Thursday, 24 April 2008

The Day I met Bruce Schneier at InfoSecuity Europe ‘08

No matter the profession or walk of life we are all in, we all have our heroes and mentors, for some it is the likes of Einstein, Winston Churchill, Lance Armstrong, Tiger Woods or Richard Branson, for others it’s Elvis or Amy Winehouse. For me it’s Bruce Schneier, who first made a name for himself as a predominant cryptography expert in 1960s and in recent times has evolved into a fresh and forward thinking security guru. Sure this proves that I’m geek for sure, but for those who have ever read any of Schneier’s recent books, blog entries or heard him speak will understand where I coming from.

I can’t say I agree with absolutely everything Bruce says, but what grabs me is his unique approach, perspective and understanding of security and the information security industry. Bruce takes a large step back, then cuts out all the politics, security company marketing and associated sales hype, at which point you are left with the bare bones and the questions on what security is really suppose to be about. Which is, what do you want to protect, what are the risks, how will the security solution mitigate those risks, what risks does the security solution introduce and finally what are the costs, inconvenience and trade-offs around the security solution to mitigate the original risk.

As a security professional you have to careful not to fall into the trap and tunnel vision in chasing perfect security and zero risk, because there is simply no such thing as perfect security and zero risk! Then the other side of this coin is to ensure the security is appropriate for the risk, making sure the security cost and trade-offs are viable against mitigating the actual risk of attack. Let me take a “real world” UK example, I sure someone might of raised this one, but in order to reduce the risk another London Underground bombing, we could impose a security counter measure of searching all passengers and their bags prior to them entering the system, like we do at airports. It might reduce the risk of attack, but when thinking about the trade-offs, which is huge passenger inconvenience and high costs in employing extra staff to carry out all the searches, does this make it a worthwhile security solution in relation to the risk? The rational answer is clearly no, as it’s just not viable, and so we continue to accept this risk of terrorist attack. OK, let’s say we went with that security solution, at the end of the day, there still would be a risk of terrorist attack on the London Underground, and the only real way to completely mitigate that is to completely shutdown the underground system!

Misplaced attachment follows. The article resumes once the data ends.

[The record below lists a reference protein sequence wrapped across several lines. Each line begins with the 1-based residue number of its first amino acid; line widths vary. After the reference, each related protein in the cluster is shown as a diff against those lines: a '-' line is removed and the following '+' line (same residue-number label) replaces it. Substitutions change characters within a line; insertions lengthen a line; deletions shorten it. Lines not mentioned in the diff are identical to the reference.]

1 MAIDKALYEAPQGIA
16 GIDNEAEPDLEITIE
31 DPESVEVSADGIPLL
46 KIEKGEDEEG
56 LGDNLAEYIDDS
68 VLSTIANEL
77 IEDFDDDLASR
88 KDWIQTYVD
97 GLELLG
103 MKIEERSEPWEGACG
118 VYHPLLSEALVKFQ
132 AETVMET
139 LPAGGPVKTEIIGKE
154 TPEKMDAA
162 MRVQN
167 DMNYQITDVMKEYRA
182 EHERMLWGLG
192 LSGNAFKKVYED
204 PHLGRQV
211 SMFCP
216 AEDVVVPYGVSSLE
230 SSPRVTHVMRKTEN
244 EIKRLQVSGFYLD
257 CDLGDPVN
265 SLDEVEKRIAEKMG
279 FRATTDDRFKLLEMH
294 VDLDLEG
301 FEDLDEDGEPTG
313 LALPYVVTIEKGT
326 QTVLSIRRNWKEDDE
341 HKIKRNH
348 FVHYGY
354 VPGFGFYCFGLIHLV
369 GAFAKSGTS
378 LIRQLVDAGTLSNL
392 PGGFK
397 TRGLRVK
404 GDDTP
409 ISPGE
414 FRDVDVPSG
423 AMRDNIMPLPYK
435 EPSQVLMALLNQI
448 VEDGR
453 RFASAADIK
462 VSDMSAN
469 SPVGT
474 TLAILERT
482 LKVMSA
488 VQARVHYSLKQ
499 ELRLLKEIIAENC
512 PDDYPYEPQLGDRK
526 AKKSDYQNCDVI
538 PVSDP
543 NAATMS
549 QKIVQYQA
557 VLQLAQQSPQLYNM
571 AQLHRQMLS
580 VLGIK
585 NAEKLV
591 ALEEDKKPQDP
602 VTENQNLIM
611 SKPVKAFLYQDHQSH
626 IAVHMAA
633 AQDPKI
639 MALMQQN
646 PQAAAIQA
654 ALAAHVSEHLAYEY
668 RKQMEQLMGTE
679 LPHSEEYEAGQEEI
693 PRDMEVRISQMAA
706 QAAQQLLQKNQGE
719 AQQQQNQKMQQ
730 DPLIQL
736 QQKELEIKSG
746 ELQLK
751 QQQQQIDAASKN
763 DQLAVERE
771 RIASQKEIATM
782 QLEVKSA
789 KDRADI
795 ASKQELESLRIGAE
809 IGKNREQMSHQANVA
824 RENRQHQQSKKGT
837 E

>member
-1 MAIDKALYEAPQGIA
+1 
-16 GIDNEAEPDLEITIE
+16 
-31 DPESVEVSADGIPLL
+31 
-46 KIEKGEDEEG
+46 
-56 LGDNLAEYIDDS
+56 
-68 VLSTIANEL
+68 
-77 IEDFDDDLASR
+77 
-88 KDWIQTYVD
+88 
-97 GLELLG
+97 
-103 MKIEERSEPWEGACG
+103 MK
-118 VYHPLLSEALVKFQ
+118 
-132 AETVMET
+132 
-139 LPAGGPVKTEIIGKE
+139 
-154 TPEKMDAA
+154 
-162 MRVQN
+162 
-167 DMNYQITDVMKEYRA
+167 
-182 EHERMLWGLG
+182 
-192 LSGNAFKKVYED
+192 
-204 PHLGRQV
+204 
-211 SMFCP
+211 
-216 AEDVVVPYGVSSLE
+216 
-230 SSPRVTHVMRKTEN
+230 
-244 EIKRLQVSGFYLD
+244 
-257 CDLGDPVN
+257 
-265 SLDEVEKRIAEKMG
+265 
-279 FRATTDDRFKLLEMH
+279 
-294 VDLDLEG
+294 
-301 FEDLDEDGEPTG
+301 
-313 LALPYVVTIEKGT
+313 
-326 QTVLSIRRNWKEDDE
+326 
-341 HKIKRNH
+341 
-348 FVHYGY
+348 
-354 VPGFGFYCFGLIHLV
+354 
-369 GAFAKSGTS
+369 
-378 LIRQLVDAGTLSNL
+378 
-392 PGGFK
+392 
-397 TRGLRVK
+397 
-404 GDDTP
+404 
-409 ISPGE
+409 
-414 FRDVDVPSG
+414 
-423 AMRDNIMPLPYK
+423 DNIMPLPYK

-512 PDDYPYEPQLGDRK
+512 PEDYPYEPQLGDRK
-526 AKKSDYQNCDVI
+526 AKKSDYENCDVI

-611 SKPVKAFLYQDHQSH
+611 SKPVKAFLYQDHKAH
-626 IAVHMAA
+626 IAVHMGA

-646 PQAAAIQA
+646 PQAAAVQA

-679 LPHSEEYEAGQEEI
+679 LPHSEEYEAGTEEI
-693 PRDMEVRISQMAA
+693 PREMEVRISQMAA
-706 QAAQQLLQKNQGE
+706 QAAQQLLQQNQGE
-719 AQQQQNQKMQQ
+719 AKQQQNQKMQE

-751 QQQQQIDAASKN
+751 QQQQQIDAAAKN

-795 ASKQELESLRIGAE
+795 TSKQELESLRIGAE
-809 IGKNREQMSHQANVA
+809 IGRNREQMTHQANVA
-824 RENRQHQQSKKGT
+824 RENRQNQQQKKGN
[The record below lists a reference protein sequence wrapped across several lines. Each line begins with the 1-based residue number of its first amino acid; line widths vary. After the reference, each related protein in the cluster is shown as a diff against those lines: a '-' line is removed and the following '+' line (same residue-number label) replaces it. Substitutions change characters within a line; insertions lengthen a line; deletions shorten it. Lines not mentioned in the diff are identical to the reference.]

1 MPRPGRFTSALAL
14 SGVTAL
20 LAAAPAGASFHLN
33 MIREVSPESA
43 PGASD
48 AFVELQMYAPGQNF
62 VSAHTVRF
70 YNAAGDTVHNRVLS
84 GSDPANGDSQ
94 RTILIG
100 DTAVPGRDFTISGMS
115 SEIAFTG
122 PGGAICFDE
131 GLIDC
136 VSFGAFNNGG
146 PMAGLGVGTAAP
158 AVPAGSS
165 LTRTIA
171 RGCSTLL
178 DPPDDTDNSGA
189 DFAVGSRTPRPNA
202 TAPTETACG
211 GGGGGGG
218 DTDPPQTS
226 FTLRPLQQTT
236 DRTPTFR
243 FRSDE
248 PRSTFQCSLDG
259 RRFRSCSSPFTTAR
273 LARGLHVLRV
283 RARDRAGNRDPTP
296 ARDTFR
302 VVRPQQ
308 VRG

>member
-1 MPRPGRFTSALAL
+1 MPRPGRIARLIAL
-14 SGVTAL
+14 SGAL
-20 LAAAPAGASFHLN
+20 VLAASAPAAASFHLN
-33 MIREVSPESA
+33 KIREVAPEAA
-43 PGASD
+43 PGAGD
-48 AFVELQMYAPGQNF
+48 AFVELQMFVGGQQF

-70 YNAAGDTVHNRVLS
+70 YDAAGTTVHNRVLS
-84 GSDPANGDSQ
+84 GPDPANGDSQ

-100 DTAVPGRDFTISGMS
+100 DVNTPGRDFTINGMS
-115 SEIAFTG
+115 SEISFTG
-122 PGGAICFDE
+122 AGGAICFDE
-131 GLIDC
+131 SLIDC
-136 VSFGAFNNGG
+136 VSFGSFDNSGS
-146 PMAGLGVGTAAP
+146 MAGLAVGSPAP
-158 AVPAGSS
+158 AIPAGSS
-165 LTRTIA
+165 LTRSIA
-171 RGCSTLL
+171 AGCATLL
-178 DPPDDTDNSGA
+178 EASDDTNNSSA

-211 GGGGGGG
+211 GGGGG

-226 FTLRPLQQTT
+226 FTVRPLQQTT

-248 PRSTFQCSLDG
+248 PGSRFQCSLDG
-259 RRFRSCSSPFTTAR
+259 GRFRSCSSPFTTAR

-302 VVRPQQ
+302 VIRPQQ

With business IT Security the same approach should apply, sure there are areas of Law and Industry compliance which must always be followed, but when dealing with security problems outside these areas, I always try to emulate that great Schneier vision, take that step back, making sure the business trades-offs and costs are balanced against the attack risk, it’s not always that easy, the real difficulty is in quantifying elements, especially the attack risk. Fortunately for me, I utilise some of my own methods and practices which I have built up over the years to mitigate typical business risks, while causing minimal security trade offs and cost.

Anyway, yesterday I attended InfoSecurity Europe, and I was chuffed to pieces, as not only did I get to listen to Bruce Schneier talk about the Security Industry, but I got to briefly meet him and I got a signed copy of his latest book, Beyond Fear. Which is a must read not only for Security Professionals, but for anyone in general who wants to understand what security is about without knowing any of the technical jargon. I also recommend signing up to Crypto-Gram Newsletter run by Bruce at

After the doors shut at InfoSecurity (ISC)2 EMEA held an event which I attended. From my perspective as CISSP member, I have to say EMEA (ISC)2 is progressing well under the leadership of John Colley, the event itself is evidence of this. Amongst the (ISC)2 bigwigs at this event, was former White House Cyber Security Advisor and (ISC)2 Security Strategist for (ISC) Prof. Howard A. Schmidt, who was also a keynote speaker at InfoSecurity Europe, again another guy who I can listen to all day.

Finally I met several guys from the UK Chapter of ISSA (Information System Security Association), I promised that I would sign up and get involved after learning that whey were planning more events in northern England.

No comments: